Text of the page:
Does Your Body Warn You Before a Heart Attack?
Yes, the body does produce warning signs before a heart attack in most cases. The heart is central to essentially every bodily function, and an unhealthy heart can manifest in several ways that may be unexpected.
While some heart attacks can strike out of the blue, most slowly give red flags that something is wrong. Stay vigilant for these heart attack warning signs:
- Chest discomfort. This isn’t always a sudden or intense pain. Sometimes, it can feel like a subtle or lingering pressure, squeezing or sensation of fullness. It may persist for a few minutes or leave and then return.
- Nausea. Unexplained nausea is a possible sign of a silent heart attack, along with vomiting or feeling lightheaded and dizzy.
- Excessive sweating. Sweating more than you normally do—especially if you’re not being physically active—is a possible indicator of blocked arteries. Waking up in a cold sweat is another possible warning sign.
- Difficulty breathing. Frequently feeling breathless or exhausted from routine activities is a well-established heart attack warning sign. This shortness of breath may occur with or without chest pain.
- Pain in other areas of the body. Your chest isn’t the only area of the body that may feel amiss if you’re at risk for a heart attack. Pain and discomfort can develop in several places, including your arm(s), shoulder(s), jaw, stomach, neck and back.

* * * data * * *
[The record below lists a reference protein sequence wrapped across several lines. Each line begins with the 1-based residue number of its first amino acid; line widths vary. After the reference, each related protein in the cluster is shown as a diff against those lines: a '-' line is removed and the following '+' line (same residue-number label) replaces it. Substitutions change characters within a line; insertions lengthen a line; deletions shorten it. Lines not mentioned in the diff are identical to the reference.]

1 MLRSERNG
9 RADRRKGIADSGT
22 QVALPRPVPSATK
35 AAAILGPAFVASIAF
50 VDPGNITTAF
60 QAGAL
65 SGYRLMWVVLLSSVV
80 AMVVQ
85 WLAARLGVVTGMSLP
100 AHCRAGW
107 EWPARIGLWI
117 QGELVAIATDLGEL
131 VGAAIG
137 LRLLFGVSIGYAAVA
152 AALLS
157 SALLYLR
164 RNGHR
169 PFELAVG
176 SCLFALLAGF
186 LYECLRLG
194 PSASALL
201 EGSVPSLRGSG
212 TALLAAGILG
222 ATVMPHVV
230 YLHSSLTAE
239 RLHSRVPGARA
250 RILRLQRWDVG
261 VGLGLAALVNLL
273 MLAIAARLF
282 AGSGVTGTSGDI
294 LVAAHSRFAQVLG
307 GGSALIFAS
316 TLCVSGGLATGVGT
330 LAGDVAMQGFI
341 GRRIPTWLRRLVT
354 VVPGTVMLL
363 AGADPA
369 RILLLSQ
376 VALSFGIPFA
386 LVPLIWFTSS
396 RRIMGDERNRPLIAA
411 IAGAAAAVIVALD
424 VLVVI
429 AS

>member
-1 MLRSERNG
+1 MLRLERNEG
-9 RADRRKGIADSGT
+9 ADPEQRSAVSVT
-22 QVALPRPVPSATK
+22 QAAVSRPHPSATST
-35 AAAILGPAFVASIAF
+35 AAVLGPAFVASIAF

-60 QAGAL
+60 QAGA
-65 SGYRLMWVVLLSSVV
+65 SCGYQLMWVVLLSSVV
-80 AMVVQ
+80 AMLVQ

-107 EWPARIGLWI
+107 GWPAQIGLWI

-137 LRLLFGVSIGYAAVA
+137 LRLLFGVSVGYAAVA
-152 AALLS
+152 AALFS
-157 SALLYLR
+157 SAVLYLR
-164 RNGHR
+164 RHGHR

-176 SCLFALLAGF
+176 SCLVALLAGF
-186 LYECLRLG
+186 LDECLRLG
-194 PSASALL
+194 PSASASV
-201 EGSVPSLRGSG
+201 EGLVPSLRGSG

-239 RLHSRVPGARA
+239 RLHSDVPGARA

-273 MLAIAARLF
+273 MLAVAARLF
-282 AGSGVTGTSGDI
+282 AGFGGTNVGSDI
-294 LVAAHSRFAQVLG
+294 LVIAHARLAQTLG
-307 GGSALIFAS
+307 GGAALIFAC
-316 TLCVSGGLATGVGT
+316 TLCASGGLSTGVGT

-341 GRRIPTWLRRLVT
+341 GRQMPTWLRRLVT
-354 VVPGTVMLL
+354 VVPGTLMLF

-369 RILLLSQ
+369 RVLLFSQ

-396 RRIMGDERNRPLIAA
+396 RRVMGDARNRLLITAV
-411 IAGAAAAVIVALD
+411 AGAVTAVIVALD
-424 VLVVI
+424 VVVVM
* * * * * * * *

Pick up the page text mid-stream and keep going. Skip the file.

Heart Attack Symptoms Can Vary Between Men & Women
Chest pain is the most common warning sign of a heart attack in both men and women. But, women are considered more likely to experience:
- Shortness of breath
- Upper back pain
- Jaw pain
- Nausea and vomiting
- Cold sweats
- Unexplained fatigue
Some women mistake heart attack warning signs as the flu, age-related aches and pains or menopause symptoms. As heart disease is the No. 1 killer of women in the United States, it’s important for women to be mindful of unusual changes in their body and promptly seek medical care.
When to Call 911
Every second counts—you should promptly seek medical care at the first potential warning sign of a heart attack. It’s particularly important to call 911 immediately if you or someone around you:
- Has marked chest pain or discomfort
- Is having difficulty breathing
- Loses consciousness
Heart Health Services From Tufts Medical Center Community Care
Preventive care plays a key role in identifying cardiovascular issues such as heart disease early and promoting good cardiovascular health. If you live in north suburban Boston, you can rely on Tufts Medical Center Community Care for easily accessible wellness services, heart screenings and a complete spectrum of advanced cardiology services.
To schedule an appointment with a primary care physician or cardiologist at Tufts Medical Center Community Care, give our friendly professionals a call or request an appointment online. We’ll be happy to answer any questions you may have and direct you to the most appropriate clinician for your needs. Telemedicine appointments are available—contact us today.